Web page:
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Devon County Council commits £25 million to cycling

Pedal power viewed as crucial to helping council achieve overall aims

Devon County Council is to invest £25 million as part of a new cycling strategy that will see new facilities unveiled alongside major improvements to existing infrastructure. It also aims to make the county a must-visit destination for those who enjoy taking their holidays on two wheels.

Devon was recently voted the leading county council in England for cycle routes and its network of local rights of way in the National Highways & Transport Public Satisfaction Survey.

Not content to rest on its laurels, the council is now working on a cycling strategy to cover the next 20 years, which will operate in conjunction with its Local Transport Plan.

Money will be provided for large-scale projects such as the Exe Estuary Trail, the Ruby Way and, in the east of the county, the Stop Line Way as the council seeks to build on its existing 1,000 kilometres of cycle routes.

It also plans to complete National Cycle Network coverage in the county to join up its 28 coastal and market towns, with new routes including ones from Sidmouth to Feniton and Buckfastleigh to Dartington. Cash will also be made available to fund Bikeability training.

Councillor Stuart Hughes, Devon County Council Cabinet Member for Highways and Transportation, said: “Since becoming Cabinet member I have had the opportunity to see for myself the great strides that we have made here in Devon to get more people to take up cycling or get back on their bikes, and I am one of those people.”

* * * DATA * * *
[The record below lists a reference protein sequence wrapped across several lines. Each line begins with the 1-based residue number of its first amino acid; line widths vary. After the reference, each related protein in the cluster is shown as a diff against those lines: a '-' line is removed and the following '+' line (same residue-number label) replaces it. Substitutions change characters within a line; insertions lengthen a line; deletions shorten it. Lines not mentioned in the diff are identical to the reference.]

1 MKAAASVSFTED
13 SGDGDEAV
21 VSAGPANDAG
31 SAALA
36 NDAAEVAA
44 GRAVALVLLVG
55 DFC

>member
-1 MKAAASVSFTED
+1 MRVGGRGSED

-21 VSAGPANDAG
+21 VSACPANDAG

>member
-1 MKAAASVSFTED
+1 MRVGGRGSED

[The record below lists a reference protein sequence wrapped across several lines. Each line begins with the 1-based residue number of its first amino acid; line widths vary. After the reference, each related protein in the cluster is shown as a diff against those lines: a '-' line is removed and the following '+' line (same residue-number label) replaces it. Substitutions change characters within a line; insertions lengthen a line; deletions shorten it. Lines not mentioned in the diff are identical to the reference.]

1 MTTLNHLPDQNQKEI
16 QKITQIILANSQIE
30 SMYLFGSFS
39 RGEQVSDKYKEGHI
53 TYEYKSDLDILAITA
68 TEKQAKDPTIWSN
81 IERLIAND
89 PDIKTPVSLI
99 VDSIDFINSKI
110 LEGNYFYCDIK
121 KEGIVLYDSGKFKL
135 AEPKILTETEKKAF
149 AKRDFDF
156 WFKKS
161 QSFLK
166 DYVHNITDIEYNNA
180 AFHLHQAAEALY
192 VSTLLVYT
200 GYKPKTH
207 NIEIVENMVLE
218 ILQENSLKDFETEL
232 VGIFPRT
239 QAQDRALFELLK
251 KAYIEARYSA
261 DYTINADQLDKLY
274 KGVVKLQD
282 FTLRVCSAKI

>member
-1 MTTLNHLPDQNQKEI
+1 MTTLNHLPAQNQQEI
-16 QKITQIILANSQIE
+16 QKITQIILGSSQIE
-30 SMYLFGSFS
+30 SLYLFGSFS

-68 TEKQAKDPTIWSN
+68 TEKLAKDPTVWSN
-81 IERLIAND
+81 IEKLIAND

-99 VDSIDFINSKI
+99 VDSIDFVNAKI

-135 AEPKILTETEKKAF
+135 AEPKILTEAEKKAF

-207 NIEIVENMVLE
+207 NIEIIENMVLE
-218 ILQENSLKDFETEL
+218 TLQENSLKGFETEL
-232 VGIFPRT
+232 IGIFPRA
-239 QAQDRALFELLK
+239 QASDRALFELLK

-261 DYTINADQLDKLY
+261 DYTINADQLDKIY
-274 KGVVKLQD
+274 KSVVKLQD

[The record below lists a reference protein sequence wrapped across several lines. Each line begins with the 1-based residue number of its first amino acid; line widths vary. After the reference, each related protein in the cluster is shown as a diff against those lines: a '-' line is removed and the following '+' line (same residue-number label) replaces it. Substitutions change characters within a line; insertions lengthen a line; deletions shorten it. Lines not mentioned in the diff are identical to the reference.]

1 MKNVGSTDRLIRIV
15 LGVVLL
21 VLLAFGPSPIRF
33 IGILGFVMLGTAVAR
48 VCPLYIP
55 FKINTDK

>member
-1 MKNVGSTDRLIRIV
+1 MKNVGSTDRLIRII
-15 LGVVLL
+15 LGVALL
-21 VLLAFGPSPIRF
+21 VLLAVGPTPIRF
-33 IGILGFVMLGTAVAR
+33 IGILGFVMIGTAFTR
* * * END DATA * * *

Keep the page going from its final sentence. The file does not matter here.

Highlighting specific examples of the county’s success in implementing its strategy, he added “we know that we are seeing great results and not just in Exeter where 20% of children cycle to school. For instance, the Exe Estuary trail is not yet complete, and yet nearly 240,000 people used in the year to September. Just imagine what it will be like once it is completed.”

Demonstrating the importance the council places on cycling in helping it execute its overall strategy, Councillor Hughes said: “The benefits of cycling are immense and it has a direct impact on four of the priorities in our emerging Strategic Plan, including supporting local business and tourism and reducing congestion.”

“Devon’s economy is already reaping the benefits of the investment we have put into cycling and I know that the Exe Estuary Trail is already seeing those economic benefits through cycle hire, cafes and shops,” he added.

The council says that in the past three years, levels of cycling in Exeter have risen by 37% and that it aiming for similar success throughout the county.

It also underlined its commitment to bringing top-flight cycling events to the county, which this year hosted two stages of the Tour of Britain as well as the Exeter round of the Tour Series.

Simon joined as news editor in 2009 and is now the site’s community editor, acting as a link between the team producing the content and our readers. A law and languages graduate, published translator and former retail analyst, he has reported on issues as diverse as cycling-related court cases, anti-doping investigations, the latest developments in the bike industry and the sport’s biggest races. Now back in London full-time after 15 years living in Oxford and Cambridge, he loves cycling along the Thames but misses having his former riding buddy, Elodie the miniature schnauzer, in the basket in front of him.

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